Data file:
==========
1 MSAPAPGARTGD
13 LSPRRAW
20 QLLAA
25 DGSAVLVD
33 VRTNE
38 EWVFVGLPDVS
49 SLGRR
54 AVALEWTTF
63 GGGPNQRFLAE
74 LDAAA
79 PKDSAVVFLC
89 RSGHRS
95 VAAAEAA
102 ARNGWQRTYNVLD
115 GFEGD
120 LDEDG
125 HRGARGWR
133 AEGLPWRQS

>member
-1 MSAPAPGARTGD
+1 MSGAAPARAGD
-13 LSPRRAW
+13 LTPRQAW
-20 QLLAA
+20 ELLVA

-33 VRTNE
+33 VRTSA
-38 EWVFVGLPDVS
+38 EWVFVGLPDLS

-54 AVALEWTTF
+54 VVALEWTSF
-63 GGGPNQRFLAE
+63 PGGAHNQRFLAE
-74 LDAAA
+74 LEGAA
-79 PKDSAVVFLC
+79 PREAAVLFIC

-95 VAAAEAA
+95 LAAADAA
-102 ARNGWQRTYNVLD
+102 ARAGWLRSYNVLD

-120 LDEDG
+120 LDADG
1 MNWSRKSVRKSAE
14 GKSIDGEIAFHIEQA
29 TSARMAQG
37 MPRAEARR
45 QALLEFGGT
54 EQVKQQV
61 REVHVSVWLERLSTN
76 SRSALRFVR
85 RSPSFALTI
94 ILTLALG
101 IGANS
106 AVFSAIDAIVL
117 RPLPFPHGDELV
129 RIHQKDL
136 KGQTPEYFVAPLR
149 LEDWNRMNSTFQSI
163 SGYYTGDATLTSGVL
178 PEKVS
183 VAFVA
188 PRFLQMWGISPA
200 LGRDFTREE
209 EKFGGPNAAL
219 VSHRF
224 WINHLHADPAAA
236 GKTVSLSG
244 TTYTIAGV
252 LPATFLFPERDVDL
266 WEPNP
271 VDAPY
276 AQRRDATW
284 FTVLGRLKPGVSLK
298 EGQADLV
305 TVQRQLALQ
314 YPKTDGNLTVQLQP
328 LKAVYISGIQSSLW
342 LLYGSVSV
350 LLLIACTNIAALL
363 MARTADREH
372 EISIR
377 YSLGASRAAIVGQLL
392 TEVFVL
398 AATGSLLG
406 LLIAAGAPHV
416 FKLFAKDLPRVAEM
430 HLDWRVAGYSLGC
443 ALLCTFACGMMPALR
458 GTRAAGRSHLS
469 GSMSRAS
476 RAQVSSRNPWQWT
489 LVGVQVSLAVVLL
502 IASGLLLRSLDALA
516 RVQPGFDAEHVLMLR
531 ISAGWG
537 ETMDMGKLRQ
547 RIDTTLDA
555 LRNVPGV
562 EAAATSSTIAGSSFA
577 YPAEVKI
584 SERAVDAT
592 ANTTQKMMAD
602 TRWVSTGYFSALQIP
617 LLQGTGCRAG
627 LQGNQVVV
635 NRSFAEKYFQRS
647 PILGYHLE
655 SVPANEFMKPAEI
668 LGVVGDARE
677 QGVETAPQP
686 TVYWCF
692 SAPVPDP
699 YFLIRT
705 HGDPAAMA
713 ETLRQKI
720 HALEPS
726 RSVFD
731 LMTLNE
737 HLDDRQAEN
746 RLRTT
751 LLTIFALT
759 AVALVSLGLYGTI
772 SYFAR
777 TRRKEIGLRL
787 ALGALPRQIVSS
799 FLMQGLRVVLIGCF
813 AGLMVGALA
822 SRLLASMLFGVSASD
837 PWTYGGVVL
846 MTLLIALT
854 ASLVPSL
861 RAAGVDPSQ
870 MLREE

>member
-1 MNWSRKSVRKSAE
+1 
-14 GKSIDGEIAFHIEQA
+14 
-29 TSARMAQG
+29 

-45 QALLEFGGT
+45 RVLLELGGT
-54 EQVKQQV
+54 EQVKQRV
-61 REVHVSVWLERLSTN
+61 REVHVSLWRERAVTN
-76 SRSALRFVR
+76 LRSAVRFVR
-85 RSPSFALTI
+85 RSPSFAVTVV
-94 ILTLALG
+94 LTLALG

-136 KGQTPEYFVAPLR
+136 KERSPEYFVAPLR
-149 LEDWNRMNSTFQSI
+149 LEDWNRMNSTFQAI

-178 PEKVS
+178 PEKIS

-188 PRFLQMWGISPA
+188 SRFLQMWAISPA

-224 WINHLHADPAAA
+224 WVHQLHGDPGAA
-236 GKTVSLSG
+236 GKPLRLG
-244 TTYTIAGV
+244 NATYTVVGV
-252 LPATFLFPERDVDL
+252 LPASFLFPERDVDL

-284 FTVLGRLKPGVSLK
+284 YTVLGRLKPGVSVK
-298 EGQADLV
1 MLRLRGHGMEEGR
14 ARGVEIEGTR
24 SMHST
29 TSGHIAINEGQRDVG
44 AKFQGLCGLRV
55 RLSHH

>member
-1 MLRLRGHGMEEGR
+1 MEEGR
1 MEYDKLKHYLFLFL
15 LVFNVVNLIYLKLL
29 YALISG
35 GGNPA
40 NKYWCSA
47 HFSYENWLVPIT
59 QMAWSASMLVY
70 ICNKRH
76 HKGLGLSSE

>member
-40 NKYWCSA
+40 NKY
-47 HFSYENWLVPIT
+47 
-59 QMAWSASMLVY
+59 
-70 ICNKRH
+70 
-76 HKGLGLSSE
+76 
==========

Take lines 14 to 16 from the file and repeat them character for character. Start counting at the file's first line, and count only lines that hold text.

102 ARNGWQRTYNVLD
115 GFEGD
120 LDEDG